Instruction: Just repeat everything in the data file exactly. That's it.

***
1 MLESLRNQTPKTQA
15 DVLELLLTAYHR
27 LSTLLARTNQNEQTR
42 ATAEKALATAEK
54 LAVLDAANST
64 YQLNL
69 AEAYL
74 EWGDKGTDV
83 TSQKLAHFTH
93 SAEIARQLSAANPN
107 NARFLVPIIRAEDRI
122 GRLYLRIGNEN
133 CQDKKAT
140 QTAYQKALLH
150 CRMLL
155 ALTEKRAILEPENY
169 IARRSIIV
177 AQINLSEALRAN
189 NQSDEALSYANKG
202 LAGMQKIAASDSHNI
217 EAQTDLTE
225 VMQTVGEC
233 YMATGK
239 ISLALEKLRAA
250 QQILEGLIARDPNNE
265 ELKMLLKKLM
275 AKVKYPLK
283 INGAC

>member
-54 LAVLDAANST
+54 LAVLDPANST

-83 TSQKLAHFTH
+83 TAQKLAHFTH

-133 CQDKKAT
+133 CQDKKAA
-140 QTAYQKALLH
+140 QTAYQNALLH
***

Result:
1 MLESLRNQTPKTQA
15 DVLELLLTAYHR
27 LSTLLARTNQNEQTR
42 ATAEKALATAEK
54 LAVLDAANST
64 YQLNL
69 AEAYL
74 EWGDKGTDV
83 TSQKLAHFTH
93 SAEIARQLSAANPN
107 NARFLVPIIRAEDRI
122 GRLYLRIGNEN
133 CQDKKAT
140 QTAYQKALLH
150 CRMLL
155 ALTEKRAILEPENY
169 IARRSIIV
177 AQINLSEALRAN
189 NQSDEALSYANKG
202 LAGMQKIAASDSHNI
217 EAQTDLTE
225 VMQTVGEC
233 YMATGK
239 ISLALEKLRAA
250 QQILEGLIARDPNNE
265 ELKMLLKKLM
275 AKVKYPLK
283 INGAC

>member
-54 LAVLDAANST
+54 LAVLDPANST

-83 TSQKLAHFTH
+83 TAQKLAHFTH

-133 CQDKKAT
+133 CQDKKAA
-140 QTAYQKALLH
+140 QTAYQNALLH